Published on January 5th, 2019 | by Dr. Maximilian Holland0
Nissan LEAF #Rapidgate Mostly Solved By Software Update?
January 5th, 2019 by Dr. Maximilian Holland
In what may be great news for 40 kWh Nissan LEAF owners, a software update evident in newer LEAFs has alleviated much of the #rapidgate DC charge throttling issue, allowing reasonably fast DC charge rates even if the battery is already hot.
This initially appears to be a software-only update, without any hardware fix, suggesting that Nissan is confident that allowing somewhat hotter batteries will not be a significant problem for battery longevity. It is not yet known for certain whether early-production 40 kWh LEAFs will be able to get the software update, but it looks positive.
As we covered extensively earlier in the year, owners of the 40 kWh LEAF who attempted to drive the vehicle on long journeys with 2 or more back-to-back DC fast charges were disappointed to find significant charge rate throttling on the 2nd and subsequent charges. The throttling occurred whenever the battery was above 32° Celsius. This charge throttling was designed into the software by Nissan, in order to prevent excessive heating of the battery under repeated high-power DC charges.
This was deemed a necessary step by Nissan due to the LEAF not having any active thermal management to cool down the battery during high power throughput. The only solution was to reduce DC charge rates as the battery reached higher temperatures, to reduce the possibility of damage due to further excessive battery heating.
A frustration for owners was that, in many cases, this limitation in multiple DC charging was not made clear to them in advance of purchasing the vehicle. The UK advertising standards authority even ruled against Nissan’s original marketing approach for the 40 kWh LEAF, for omitting clear information about this limitation.
A Software Fix
There have been discussions on LEAF forums over the past week or two since some informal testing of newer LEAFs suggested a software update had been implemented. The new software adjusts the charge throttling behaviour, as initially demonstrated in a video by Electric Swede on December 22nd.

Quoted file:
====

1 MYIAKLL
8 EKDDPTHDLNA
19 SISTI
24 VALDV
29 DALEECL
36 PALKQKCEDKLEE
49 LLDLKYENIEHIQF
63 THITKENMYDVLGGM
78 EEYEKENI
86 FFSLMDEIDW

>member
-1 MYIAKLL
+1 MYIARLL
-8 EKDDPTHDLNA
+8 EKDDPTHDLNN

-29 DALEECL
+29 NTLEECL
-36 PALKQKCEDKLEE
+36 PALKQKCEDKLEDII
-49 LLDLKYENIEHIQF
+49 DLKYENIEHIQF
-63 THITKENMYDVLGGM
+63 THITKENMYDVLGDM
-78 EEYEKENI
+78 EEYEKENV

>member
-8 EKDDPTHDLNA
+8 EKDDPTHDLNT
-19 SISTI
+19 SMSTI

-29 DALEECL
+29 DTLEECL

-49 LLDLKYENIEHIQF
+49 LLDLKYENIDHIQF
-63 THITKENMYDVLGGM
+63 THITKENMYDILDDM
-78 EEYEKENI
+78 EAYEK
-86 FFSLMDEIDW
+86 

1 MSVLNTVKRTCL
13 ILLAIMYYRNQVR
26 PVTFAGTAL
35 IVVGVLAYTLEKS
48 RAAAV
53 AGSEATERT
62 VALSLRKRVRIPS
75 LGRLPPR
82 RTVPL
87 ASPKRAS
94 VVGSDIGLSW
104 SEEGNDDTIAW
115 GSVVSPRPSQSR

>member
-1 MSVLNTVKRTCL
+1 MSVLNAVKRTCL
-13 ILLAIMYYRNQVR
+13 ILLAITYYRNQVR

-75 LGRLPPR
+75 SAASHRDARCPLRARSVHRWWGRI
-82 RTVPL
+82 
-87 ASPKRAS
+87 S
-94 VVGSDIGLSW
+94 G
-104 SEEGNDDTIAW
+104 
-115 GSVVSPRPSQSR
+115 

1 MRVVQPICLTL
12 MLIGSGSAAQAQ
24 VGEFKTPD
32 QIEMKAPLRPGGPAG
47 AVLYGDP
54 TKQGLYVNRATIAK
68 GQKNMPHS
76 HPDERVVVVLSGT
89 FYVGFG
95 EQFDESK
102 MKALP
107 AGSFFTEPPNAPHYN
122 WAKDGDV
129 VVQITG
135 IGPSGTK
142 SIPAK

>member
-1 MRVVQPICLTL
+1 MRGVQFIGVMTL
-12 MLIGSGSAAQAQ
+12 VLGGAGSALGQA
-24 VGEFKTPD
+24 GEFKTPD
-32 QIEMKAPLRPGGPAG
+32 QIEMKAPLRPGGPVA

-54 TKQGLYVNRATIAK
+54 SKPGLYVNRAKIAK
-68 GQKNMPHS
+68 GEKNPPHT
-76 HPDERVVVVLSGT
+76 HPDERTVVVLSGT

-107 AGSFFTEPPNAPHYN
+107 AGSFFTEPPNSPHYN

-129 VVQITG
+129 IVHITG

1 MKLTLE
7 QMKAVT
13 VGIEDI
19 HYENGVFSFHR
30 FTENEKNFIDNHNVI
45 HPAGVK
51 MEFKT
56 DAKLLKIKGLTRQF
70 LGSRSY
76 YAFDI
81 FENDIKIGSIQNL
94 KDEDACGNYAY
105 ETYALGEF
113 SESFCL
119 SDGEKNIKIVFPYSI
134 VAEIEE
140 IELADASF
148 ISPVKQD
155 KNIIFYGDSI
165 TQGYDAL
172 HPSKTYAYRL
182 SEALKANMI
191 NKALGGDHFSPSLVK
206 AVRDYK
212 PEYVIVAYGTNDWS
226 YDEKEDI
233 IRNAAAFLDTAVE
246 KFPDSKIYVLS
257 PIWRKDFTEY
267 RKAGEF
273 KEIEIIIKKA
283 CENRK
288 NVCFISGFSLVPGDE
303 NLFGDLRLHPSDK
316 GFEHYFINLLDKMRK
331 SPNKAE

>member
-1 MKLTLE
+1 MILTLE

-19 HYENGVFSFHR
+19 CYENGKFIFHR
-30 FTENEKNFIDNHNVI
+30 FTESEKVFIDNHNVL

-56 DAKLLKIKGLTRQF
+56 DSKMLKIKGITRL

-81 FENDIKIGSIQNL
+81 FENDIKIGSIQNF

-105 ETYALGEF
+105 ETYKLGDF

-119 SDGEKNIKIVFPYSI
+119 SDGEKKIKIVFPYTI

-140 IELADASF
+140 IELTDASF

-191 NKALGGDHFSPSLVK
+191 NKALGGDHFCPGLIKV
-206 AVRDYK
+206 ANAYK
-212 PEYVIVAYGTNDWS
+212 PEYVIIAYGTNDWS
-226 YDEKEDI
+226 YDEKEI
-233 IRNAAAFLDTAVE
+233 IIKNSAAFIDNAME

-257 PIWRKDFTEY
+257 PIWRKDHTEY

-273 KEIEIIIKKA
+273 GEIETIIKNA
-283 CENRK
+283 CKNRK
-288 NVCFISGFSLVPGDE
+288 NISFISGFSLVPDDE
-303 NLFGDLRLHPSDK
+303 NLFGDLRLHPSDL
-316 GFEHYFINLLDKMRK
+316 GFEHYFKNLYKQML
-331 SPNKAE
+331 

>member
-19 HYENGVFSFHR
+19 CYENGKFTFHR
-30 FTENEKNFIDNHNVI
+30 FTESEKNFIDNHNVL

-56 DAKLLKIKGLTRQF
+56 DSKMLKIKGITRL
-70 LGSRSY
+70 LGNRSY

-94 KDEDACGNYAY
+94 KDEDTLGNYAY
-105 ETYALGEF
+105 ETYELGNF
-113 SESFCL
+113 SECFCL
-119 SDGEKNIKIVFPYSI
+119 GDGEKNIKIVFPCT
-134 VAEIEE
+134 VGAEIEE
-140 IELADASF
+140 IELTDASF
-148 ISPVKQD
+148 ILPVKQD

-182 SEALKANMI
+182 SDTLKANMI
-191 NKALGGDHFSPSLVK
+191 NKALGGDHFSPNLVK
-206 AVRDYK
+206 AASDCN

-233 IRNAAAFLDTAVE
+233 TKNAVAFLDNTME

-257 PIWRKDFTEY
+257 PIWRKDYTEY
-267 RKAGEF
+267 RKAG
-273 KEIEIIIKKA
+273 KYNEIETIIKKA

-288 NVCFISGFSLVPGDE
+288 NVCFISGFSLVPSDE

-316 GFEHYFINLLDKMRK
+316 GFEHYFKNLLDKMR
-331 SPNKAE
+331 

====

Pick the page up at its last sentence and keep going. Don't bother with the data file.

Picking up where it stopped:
Over the past 24 hours, Bjørn Nyland has done a more complete test, and has generated solid data that confirms that the new software has indeed changed the charge throttling behaviour (see especially the final 20 minutes of Bjørn’s video). It should be noted that Bjørn’s test was done in the Norwegian winter in ambient temperatures of 0° to -10° Celsius, but his data show a very significant improvement over previous results in identical conditions. It will take some time to learn whether the software will also allow the same magnitude of gains in warmer ambient conditions.
Here’s a graph of the original charging curve, with a rough trend line (in red) connecting the three new data points that Bjørn recorded:
As we can see, peak charging power at moderately hot battery temperatures has been boosted by 40 to 50% or more, meaning that owners should be able to experience decently quick 2nd and 3rd DC charges, adding 70% SOC (from 10% to 80%) in under an hour, so long as plug-in temps are not over 50° Celsius.
On the previous software, plugging in at 41° Celsius (a common battery temp after one DC charge and 2 initial driving stages) would have required 54 minutes to recover 70% SOC from near empty. With the new software, the time for this scenario is reduced to just under 40 minutes, so a significant difference, and more in line with the LEAF’s EV peers.
Plugging in at 45° Celsius, the improvement appears to be a reduction from 72 minutes (old software) to 48 minutes (new software). As usual, moderate driving speeds and avoiding high acceleration are still the best practice for taking care of battery temperature (and thus optimising your charging rates) during a long trip.
Cautions, and Look out for More Information
Obviously, the new software results in higher battery pack temperatures, and we don’t yet have Nissan’s explanation for how this will (or will not) affect battery longevity. Since Nissan will likely be keeping the same battery warranty terms, we can conclude that they at least feel confident that longevity will not be a significant issue.
We also don’t yet know if the charging curve has been tweaked to be gentler and somewhat flatter, avoiding unnecessary heat generation from peak power, or any other specific details. What’s important for now is the end result — much improved DC charging times.
We should find out soon whether the new software update will be made available to older 40 kWh LEAFs, or whether a tweaked battery chemistry or hardware only available in newer LEAFs (e.g., less internal resistance and/or more heat tolerant) is the basis for the software change. Let’s hope it can be rolled out to the early 40 kWh LEAFs.
We will have to wait for data from hot climates to see whether practical gains to charging speeds occur even in high ambient temperatures. Don’t expect miracles. For the many owners in temperate climates, this software update has the potential to transform longer trips, effectively removing excessive recharging delays on a journey that requires 2 or even 3 rapid charges.